How about sliding scale margins to limit speculative bubbles?

Discussion in 'Economics' started by Raul641, May 23, 2008.

Sliding Scale Margins

  1. Good Idea

    6 vote(s)
  2. Bad Idea

    9 vote(s)
  3. No Idea

    2 vote(s)
  1. Raul641


    So.. I just read the thread suggesting the outlawing of margin trading. Someone raised the legitimate point that this would just limit the market to large players with tons of capital rather than eliminating speculation.

    So how about a sliding scale? If your total position is worth up to a million dollars, your margin is X per contract. If your position is 1 to 5 million dollars, it's (0.9 * x). 5 to 10 million is (0.8 * x), etc. This still lets small traders play as much as they can now, but reduces leverage as you get bigger.

    You could even waive the deleveraging (or reduce the amount of deleveraging) for hedgers. The CFTC already keeps track of hedging vs. speculative positions; just set up different margin structures for each.

    Would this work, theoretically, given that all futures markets in the world would do the same thing at the same time? (I'm more interested in how this change would affect futures market dynamics than the practicalities of international regulatory politics, so pretend we can wave a magic wand and make all the futures markets worldwide do the same thing.) How would this play out in the market if all oil exchanges did this tomorrow?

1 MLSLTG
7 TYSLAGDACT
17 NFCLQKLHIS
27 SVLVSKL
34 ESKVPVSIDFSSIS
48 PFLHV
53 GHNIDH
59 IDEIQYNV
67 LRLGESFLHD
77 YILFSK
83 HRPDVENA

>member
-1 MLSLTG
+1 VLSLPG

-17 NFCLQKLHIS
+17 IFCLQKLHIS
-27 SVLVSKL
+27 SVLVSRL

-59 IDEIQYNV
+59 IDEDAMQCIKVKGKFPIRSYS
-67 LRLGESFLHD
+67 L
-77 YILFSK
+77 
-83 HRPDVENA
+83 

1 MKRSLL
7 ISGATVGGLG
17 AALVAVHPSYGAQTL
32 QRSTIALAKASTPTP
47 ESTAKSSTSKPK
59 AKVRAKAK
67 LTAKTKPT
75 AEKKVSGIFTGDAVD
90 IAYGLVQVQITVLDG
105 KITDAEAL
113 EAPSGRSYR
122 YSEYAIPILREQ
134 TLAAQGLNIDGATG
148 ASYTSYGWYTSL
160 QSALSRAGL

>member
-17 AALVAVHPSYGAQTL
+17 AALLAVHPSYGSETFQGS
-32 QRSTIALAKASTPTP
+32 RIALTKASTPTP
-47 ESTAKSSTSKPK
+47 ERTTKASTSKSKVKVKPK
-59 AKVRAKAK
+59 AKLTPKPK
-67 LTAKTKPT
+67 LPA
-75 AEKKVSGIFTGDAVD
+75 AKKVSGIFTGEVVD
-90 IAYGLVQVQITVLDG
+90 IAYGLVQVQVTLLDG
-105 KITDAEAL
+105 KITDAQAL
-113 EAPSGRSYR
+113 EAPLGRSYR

I also like the idea mentioned of testing for speculation vs fundamentals by holding public hearings on whether margin requirements ought to be raised, to see if that makes oil drop 20% instantly.. :D

  2. achilles28


    No, the Free Market should do what it wants.

    Let Congress pay for their shortsightedness - printing M3 into the stratosphere makes bubbles.

    Listen, all the Central Banks did this. Check out M3 for the ECB, BOJ, BOE, BOC.

    All of them.

    This has been the era of loose credit.

    Now shits coming home to roost and Congress is looking for a Patsy.

    Thats you.
  3. Raul641


    That is neither here nor there. All completely irrelevant.

    The question was: what would the effect of sliding scale margins based on aggregate speculative position size be on the dynamics of the oil futures market, assuming that all markets in the world made the change at the same time?